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IBM Introduces Platform Conductor for Spark

Apache Spark is an open-source cluster computing framework for managing big data infrastructures that often leverage OpenStack Swift object stores. But organizations managing large clusters of compute and storage resources for multiple projects are finding themselves faced with challenges, such as performance and cost, that Swift by itself was not designed to handle. That is why IBM has introduced IBM Platform Conductor for Spark, a software offering whose capabilities help enterprises meet those challenges. But before we get into IBM Platform Conductor for Spark, we need some context, including understanding that the new data-driven world where analytics shines is different from the older application driven IT world. Apache Spark is one of the new technologies that can make the data-driven world work efficiently and effectively, which is why IBM has made a major commitment to it. For more information, CLICK HERE NOTE: This column was originally published in the Pund-IT...

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Cisco ACI: The (SDN) Beat(ing) Goes On
Dec03

Cisco ACI: The (SDN) Beat(ing) Goes On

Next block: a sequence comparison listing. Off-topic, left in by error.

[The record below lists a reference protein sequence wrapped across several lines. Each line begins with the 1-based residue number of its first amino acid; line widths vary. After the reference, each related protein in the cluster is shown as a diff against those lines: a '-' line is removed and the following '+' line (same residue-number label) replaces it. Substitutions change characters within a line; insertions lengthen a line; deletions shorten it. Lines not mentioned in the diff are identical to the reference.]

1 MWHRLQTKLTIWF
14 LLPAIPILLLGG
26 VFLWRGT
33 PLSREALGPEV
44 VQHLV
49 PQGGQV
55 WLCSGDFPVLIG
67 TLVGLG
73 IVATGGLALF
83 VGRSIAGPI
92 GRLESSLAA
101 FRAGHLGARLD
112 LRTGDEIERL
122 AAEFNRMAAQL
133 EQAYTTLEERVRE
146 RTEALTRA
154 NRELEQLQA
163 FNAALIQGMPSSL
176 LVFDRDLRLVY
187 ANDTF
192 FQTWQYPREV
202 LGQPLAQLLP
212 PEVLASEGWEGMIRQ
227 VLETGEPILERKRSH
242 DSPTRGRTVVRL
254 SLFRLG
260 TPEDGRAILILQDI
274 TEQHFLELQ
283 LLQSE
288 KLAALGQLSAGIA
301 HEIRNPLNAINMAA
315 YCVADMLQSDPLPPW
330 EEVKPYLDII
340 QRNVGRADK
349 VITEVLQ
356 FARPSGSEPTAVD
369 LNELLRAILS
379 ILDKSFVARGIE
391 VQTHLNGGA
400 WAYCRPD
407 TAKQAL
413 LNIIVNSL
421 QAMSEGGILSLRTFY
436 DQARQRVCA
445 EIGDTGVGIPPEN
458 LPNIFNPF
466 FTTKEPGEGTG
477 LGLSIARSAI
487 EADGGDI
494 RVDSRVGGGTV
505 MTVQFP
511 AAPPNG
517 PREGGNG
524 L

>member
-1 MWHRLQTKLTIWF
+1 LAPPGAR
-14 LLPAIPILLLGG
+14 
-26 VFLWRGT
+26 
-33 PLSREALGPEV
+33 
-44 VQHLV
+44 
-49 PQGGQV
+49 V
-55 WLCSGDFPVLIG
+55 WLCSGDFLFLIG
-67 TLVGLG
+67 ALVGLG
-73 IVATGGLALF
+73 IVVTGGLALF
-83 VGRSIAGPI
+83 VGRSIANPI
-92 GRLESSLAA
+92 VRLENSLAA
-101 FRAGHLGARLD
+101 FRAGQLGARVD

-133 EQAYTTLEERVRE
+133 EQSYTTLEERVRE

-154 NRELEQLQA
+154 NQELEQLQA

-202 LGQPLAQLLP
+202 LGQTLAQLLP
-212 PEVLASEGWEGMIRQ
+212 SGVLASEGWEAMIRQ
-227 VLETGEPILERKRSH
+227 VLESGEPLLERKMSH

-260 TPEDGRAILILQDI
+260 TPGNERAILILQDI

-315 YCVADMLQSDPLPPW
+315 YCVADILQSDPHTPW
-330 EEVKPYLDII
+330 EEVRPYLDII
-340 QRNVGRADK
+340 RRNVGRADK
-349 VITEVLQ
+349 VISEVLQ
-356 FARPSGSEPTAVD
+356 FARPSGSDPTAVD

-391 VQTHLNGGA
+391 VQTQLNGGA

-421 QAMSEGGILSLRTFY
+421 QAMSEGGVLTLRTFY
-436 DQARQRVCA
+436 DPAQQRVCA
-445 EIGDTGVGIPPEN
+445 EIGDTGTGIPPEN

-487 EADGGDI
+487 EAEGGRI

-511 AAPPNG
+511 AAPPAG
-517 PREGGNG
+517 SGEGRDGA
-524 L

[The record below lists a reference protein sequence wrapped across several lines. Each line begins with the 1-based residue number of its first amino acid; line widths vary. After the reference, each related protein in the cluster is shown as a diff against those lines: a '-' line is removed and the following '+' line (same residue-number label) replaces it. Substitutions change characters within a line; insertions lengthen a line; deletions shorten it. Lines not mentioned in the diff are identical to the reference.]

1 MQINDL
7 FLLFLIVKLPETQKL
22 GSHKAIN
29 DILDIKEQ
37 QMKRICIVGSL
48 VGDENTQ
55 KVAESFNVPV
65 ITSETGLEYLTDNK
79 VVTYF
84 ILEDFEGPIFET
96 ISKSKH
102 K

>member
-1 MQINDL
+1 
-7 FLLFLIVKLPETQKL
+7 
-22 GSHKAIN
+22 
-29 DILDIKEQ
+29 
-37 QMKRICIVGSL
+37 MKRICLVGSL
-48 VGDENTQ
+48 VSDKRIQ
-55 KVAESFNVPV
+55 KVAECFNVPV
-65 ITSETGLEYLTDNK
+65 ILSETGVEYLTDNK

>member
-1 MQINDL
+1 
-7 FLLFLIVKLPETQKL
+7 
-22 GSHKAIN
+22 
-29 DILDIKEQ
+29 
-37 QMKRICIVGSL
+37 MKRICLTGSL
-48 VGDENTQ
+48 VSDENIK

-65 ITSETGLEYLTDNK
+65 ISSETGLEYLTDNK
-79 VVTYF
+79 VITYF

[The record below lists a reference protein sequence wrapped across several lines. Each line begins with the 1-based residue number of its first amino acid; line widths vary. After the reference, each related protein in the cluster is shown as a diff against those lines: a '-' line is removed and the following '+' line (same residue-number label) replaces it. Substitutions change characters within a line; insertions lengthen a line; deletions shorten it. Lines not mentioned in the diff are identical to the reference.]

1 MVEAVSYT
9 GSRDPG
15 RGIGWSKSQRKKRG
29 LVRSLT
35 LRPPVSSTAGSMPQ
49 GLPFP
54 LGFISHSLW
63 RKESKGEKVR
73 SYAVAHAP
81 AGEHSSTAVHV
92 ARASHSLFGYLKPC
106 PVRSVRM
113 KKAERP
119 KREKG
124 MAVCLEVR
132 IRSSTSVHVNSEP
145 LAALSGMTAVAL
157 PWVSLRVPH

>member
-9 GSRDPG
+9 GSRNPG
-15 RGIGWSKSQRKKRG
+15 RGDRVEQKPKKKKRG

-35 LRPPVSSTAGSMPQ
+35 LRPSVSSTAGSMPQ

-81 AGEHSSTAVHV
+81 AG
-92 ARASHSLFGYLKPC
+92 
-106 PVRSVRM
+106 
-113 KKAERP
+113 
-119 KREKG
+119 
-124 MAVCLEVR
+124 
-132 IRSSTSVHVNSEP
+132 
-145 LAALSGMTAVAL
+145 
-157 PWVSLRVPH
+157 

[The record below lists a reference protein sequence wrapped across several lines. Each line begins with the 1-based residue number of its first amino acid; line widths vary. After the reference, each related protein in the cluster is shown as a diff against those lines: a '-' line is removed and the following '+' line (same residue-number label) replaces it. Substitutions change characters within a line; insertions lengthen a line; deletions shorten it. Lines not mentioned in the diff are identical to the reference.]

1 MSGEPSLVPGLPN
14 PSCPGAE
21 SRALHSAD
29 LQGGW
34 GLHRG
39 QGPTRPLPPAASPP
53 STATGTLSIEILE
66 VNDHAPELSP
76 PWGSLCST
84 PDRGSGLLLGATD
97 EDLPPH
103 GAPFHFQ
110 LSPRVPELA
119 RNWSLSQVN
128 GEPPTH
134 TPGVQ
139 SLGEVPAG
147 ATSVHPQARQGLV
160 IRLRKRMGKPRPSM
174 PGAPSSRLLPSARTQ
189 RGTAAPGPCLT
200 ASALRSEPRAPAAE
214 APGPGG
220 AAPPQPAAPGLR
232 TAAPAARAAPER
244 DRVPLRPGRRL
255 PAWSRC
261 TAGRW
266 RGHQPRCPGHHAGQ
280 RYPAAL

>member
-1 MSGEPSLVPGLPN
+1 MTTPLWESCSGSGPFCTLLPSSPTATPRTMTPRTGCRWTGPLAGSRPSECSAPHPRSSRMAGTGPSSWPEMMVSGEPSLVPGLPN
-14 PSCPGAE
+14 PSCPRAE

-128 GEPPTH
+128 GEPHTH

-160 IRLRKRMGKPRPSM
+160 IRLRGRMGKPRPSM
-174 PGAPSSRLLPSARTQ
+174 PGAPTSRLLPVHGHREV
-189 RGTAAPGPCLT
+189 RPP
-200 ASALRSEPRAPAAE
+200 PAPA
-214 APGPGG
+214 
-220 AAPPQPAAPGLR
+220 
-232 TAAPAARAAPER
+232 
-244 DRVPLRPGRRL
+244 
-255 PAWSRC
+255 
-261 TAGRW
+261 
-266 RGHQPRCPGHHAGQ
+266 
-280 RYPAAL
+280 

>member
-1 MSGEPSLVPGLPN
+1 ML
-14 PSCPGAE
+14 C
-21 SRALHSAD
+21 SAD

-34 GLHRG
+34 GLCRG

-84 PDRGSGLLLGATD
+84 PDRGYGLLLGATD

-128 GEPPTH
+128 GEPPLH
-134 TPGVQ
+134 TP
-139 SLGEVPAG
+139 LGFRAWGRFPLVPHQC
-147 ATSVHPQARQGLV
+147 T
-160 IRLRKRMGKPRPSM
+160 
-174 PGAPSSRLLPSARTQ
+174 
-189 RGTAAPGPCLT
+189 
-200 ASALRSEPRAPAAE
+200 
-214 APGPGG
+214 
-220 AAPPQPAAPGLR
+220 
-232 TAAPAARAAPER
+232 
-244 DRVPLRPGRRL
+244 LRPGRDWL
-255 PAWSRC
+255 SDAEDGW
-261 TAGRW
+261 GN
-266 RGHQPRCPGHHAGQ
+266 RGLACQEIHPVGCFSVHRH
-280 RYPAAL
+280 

For the networking industry — which can make glaciers look like Usain Bolt at work — Cisco’s ACI (Application Centric Infrastructure, AKA Software-Defined Networking) appears to be a runaway success. SDN is networking’s version of server virtualization… on steroids, and in the six quarters that Cisco has been selling ACI (as one of its three approaches to SDN), the company has raced to more than 5,000 Nexus 9K and ACI customers, 1,100-plus ACI customers (that’s more than 100 new customers since the end of October) and almost 50 ecosystem partners. Now the company, which has made a number of ACI announcements recently, is at it again, with a flurry of new enhancements, including beefed up security and Docker support. The announcements will appeal to both N9K switch and non-N9K customers, as well as non-Cisco customers, especially those focused on cloud automation and security, said Srini Kotamraju, Director, Product Management, Cisco. Network automation is a huge opportunity, the company said. “Customers tell me that only five to ten percent of their networks are automated today,” said Soni Jiandani, SVP at Cisco, in a prepared statement. “They are eager to adopt comprehensive automation for their networks and network services through a single pane of management, while improving security for east-west traffic, multi-cloud traffic and bare metal applications in a consistent manner.” Cloud automation and security may be the low-hanging ACI/SDN fruit, but open source and containers are generating a lot of interest too, added Cisco’s Mike Cohen, Director, Product Management. “We are seeing a pretty strong shift by customers interested in open source… (and) containers”. The datacenter and enterprise “In-Use” SDN market is expected to hit $1.4 billion this year, almost double last year’s numbers. “New SDN use cases continue to emerge, and the first half of 2015 was no exception with the establishment of the software-defined enterprise WAN (SD-WAN) market,” said Cliff Grossner, Ph.D., research director for data center, cloud and SDN at IHS. “The data center and enterprise LAN SDN market will be solidified by the end of 2016 as lab trials give way to live production deployments. And in 2017, SDN will move from early adopters into the hands of mainstream buyers,” he said. While Cisco’s numbers appear to put it well ahead of its branded competition, i.e. VMware NSX, the IHS data for the first half of 2015 indicate why this market is so critical to proprietary networking’s 800-pound gorilla: – bare metal switches accounted for 45% of global in-use SDN-capable Ethernet switch revenue; -white box switch vendors, as a group, are #1 in bare metal switch revenue; -Dell owns 100% of branded bare metal switch revenue;...